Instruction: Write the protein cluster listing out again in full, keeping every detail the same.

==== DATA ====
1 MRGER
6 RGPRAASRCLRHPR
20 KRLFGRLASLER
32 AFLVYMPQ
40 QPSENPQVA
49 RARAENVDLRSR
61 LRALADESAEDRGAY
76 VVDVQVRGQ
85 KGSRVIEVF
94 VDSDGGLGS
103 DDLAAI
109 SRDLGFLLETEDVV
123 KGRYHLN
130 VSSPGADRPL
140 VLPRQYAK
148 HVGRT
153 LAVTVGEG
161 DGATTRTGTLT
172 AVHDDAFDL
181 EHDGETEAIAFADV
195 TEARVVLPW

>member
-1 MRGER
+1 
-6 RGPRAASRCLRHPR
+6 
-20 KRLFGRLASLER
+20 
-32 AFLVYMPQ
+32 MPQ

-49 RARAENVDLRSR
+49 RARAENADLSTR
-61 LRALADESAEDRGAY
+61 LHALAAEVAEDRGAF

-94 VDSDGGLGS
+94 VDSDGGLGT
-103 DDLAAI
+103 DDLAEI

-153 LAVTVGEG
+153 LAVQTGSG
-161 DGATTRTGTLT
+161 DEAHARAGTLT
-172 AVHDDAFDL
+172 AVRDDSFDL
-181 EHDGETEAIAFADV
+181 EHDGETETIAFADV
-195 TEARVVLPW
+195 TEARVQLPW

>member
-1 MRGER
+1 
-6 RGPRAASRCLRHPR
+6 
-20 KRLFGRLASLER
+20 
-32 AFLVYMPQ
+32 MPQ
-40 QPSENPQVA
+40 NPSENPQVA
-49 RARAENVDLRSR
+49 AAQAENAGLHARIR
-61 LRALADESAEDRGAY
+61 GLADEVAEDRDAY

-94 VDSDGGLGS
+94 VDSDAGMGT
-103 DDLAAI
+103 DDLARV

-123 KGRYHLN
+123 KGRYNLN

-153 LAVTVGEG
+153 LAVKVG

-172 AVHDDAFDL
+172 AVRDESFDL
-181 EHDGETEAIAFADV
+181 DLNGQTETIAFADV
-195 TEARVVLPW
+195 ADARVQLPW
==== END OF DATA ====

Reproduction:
1 MRGER
6 RGPRAASRCLRHPR
20 KRLFGRLASLER
32 AFLVYMPQ
40 QPSENPQVA
49 RARAENVDLRSR
61 LRALADESAEDRGAY
76 VVDVQVRGQ
85 KGSRVIEVF
94 VDSDGGLGS
103 DDLAAI
109 SRDLGFLLETEDVV
123 KGRYHLN
130 VSSPGADRPL
140 VLPRQYAK
148 HVGRT
153 LAVTVGEG
161 DGATTRTGTLT
172 AVHDDAFDL
181 EHDGETEAIAFADV
195 TEARVVLPW

>member
-1 MRGER
+1 
-6 RGPRAASRCLRHPR
+6 
-20 KRLFGRLASLER
+20 
-32 AFLVYMPQ
+32 MPQ

-49 RARAENVDLRSR
+49 RARAENADLSTR
-61 LRALADESAEDRGAY
+61 LHALAAEVAEDRGAF

-94 VDSDGGLGS
+94 VDSDGGLGT
-103 DDLAAI
+103 DDLAEI

-153 LAVTVGEG
+153 LAVQTGSG
-161 DGATTRTGTLT
+161 DEAHARAGTLT
-172 AVHDDAFDL
+172 AVRDDSFDL
-181 EHDGETEAIAFADV
+181 EHDGETETIAFADV
-195 TEARVVLPW
+195 TEARVQLPW

>member
-1 MRGER
+1 
-6 RGPRAASRCLRHPR
+6 
-20 KRLFGRLASLER
+20 
-32 AFLVYMPQ
+32 MPQ
-40 QPSENPQVA
+40 NPSENPQVA
-49 RARAENVDLRSR
+49 AAQAENAGLHARIR
-61 LRALADESAEDRGAY
+61 GLADEVAEDRDAY

-94 VDSDGGLGS
+94 VDSDAGMGT
-103 DDLAAI
+103 DDLARV

-123 KGRYHLN
+123 KGRYNLN

-153 LAVTVGEG
+153 LAVKVG

-172 AVHDDAFDL
+172 AVRDESFDL
-181 EHDGETEAIAFADV
+181 DLNGQTETIAFADV
-195 TEARVVLPW
+195 ADARVQLPW